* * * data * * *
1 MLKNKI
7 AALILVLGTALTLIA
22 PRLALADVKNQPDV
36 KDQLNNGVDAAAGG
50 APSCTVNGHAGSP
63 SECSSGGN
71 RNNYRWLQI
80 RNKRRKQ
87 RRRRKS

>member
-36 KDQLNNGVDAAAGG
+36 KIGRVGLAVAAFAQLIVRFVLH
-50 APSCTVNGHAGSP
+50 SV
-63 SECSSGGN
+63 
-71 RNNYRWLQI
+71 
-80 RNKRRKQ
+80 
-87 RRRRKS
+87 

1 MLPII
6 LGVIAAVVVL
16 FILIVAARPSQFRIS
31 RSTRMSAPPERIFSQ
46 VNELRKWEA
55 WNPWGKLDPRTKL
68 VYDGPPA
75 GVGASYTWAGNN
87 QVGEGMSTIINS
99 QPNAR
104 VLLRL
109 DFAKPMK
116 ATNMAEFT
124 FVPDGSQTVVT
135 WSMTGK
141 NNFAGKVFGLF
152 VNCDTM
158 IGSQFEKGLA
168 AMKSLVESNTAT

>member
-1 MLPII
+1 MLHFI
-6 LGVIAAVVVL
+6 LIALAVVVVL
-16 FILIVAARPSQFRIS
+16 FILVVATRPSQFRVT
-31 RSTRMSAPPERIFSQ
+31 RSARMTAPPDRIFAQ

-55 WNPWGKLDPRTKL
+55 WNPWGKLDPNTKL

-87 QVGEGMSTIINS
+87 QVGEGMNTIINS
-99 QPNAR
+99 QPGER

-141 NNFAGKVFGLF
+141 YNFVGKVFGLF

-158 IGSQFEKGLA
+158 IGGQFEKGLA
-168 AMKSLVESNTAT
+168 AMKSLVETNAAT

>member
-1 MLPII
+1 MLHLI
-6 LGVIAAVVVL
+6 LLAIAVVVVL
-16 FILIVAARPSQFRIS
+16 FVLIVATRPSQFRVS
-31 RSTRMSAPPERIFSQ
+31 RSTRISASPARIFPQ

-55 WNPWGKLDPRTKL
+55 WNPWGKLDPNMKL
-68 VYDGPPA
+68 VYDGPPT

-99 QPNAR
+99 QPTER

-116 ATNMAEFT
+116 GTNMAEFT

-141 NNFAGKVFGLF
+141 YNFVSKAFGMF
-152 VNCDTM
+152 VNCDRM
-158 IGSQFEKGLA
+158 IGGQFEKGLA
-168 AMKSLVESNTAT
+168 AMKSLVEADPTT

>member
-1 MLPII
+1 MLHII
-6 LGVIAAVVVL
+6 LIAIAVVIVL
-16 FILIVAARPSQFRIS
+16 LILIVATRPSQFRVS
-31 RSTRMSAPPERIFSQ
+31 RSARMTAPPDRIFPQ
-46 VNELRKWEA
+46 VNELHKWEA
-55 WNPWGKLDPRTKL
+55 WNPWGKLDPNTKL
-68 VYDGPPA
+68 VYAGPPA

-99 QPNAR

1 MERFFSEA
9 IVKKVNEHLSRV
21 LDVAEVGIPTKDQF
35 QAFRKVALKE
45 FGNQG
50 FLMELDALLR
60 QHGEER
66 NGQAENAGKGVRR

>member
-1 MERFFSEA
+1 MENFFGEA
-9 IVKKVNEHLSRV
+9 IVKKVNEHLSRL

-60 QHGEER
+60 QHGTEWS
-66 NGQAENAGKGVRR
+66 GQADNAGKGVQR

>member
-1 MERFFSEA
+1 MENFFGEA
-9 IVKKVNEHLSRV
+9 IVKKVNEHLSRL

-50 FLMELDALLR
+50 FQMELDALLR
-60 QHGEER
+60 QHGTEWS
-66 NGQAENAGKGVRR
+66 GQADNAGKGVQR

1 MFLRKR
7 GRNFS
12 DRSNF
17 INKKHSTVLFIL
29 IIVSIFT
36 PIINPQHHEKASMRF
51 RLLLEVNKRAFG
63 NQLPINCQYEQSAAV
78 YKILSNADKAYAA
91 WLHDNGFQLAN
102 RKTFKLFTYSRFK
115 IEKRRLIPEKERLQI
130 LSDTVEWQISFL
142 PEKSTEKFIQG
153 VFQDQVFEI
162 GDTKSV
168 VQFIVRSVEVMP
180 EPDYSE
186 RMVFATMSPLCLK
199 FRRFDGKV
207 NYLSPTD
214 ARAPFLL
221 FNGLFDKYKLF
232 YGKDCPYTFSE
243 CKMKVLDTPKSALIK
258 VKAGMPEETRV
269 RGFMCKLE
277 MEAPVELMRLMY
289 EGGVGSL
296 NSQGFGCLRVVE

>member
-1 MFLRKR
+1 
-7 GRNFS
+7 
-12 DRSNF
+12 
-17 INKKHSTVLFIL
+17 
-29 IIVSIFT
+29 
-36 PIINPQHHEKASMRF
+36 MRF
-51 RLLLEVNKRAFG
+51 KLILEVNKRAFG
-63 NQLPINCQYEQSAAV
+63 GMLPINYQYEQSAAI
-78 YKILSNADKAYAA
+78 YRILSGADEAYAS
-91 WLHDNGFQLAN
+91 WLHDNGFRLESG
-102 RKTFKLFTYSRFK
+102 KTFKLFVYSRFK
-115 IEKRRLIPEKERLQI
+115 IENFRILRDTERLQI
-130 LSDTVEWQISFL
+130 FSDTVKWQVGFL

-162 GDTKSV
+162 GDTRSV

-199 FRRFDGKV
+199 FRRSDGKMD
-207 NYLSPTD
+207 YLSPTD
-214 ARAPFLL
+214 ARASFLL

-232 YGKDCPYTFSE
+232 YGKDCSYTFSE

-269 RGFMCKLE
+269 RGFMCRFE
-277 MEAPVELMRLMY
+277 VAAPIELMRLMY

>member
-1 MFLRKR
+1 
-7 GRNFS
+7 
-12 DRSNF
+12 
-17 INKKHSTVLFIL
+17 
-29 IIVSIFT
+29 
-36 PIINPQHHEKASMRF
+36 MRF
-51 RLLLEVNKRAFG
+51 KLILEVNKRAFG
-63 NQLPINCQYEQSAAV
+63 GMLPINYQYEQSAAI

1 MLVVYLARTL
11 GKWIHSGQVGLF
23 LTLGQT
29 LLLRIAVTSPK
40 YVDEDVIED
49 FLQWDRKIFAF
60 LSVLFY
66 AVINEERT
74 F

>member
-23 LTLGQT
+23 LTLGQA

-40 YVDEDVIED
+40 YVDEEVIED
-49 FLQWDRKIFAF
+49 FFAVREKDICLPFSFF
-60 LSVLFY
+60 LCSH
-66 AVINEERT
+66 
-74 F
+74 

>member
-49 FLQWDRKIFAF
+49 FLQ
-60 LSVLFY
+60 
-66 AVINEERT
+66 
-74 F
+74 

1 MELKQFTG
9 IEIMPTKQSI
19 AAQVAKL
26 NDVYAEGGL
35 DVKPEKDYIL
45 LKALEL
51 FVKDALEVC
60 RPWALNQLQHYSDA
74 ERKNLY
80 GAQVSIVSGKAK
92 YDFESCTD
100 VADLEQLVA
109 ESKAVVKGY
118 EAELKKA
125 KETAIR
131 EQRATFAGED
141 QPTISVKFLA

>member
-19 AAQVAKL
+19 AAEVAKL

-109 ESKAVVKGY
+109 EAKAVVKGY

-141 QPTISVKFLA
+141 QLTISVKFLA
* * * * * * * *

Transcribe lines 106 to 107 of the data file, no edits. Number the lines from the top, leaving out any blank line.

21 LDVAEVGIPTKDQF
35 QAFRKVALKE